The main point of contention in the Sino-Indian boundary dispute was originally the Aksai Chin area in the Indian northwest. In the mid-1980s, however, the core of the dispute shifted eastward to the Indian state of Arunachal Pradesh. This essay makes the argument that while Arunachal Pradesh remains central to the boundary dispute its significance for the two parties to the dispute has varied over time. For China, the shift in emphasis to Arunachal was in large measure tied to the Tibet question, and this emphasis has, if anything, become more important in recent years as instability and protests in Tibet have increased. For India too, Arunachal’s significance has grown, owing mostly due to the increased Chinese attention. But India also appears to be moving from defending Arunachal militarily within a purely bilateral context to defending Arunachal and strengthening Indian claims in the international context.
This essay also argues that Arunachal ought to be seen in the Sino-Indian relationship not only within the context of the boundary dispute but also within the framework of centre-periphery relations in China and India and in the larger context of the differences between the Chinese and Indian political systems. The nature of Arunachal Pradesh’s relations with the rest of India, including the Indian central government, is important not just for the Indian body politic but also for Sino-Indian relations and for Beijing’s relations with Tibet. If in India, this centre-periphery relationship is a just and equitable one, maintaining a fair and necessary balance between local aspirations for peaceful and sustainable development alongside national security considerations, then India and Arunachal can become the model to follow for China and Tibet – it is in this way that Arunachal will best fulfill its role as the ‘first line of defence for India.’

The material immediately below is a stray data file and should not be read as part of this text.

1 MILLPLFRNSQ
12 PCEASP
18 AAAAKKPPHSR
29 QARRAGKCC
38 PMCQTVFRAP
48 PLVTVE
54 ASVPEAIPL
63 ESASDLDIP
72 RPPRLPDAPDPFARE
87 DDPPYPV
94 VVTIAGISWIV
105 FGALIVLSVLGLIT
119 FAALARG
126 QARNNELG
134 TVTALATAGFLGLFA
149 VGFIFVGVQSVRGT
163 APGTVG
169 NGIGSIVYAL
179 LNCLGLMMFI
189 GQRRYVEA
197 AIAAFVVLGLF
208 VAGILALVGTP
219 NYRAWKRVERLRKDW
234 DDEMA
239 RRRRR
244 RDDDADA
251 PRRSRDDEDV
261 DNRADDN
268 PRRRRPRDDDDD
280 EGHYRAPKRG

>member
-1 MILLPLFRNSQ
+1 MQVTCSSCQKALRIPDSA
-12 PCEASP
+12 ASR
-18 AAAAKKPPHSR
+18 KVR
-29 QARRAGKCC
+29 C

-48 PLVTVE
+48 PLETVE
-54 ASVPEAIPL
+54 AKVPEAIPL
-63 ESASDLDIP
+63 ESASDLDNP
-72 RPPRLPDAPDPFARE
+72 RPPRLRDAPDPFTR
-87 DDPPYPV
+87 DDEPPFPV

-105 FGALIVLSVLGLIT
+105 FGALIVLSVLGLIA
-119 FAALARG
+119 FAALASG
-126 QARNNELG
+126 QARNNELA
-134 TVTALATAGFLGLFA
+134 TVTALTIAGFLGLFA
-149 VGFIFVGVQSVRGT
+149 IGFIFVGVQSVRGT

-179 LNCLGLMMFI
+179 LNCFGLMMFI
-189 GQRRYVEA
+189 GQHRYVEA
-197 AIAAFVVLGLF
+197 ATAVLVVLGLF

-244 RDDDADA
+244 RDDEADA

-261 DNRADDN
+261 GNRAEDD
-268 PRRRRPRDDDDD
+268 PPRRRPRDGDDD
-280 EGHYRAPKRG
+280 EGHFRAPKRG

This essay is divided into four sections including a conclusion. The first section looks at how Arunachal Pradesh is currently involved in the Sino-Indian boundary dispute, the second, looks at how China’s stress on Arunachal is a part of its inability to stabilize Tibet; and the third section looks at India’s own relationship with Arunachal.
Mahinda Rajapaksa’s loss in the Sri Lankan presidential elections in January 2015, raises a number of questions in the context of China’s role and influence in the country. How relevant now are the statements on China that the winner, Maithripala Sirisena, and his supporters made during the election campaign? And what are the implications for Beijing and New Delhi?
Read full article at: Jabin T. Jacob, ‘China-Sri Lanka Ties Post-Rajapaksa: Major Changes Unlikely’, ICS Analysis, No. 26, January 2015.
Originally published as Jabin T. Jacob, ‘Xi Jinping visit: High on expectations, low on delivery’, Hindustan Times, 22 September 2014, p. 12.
Nobody expected Indian Prime Minister Narendra Modi and Chinese President Xi Jinping to wrap their arms around each other in a bear hug. A rightwing nationalist BJP-led government in India and a Communist Party of China that relies heavily on nationalism as a crutch for continued legitimacy at home were not expected to have it easy at the first formal summit of their leaders, especially on political and strategic issues.
Expectations however, were sky-high on the economic front. Read More »
Published as 郑嘉宾, ‘中印面临一个历史性机遇’, 环球网, 19 September 2014.
当前，印中两国被视为全球经济增长的关键推动者，也是改革以西方为中心国际秩序的不可缺少的力量。现阶段，两国经济关系的最大问题是经贸不平衡。印度继续承受逆差， 这也影响着两国经济合作。解决这个问题或者把经贸差额保持在一定程度，要用一个简单的经济逻辑来处理。为了避免经济过热，中国必须把呆在银行的巨额资本拿到境外来投资。毫无疑问，鉴于经济的规模，印度就是中国投资的最佳场所。当然，中国也可以投资于美国或欧洲国债或者到世界上任何一个地方，但在印度投资一定会收获更多。Read More »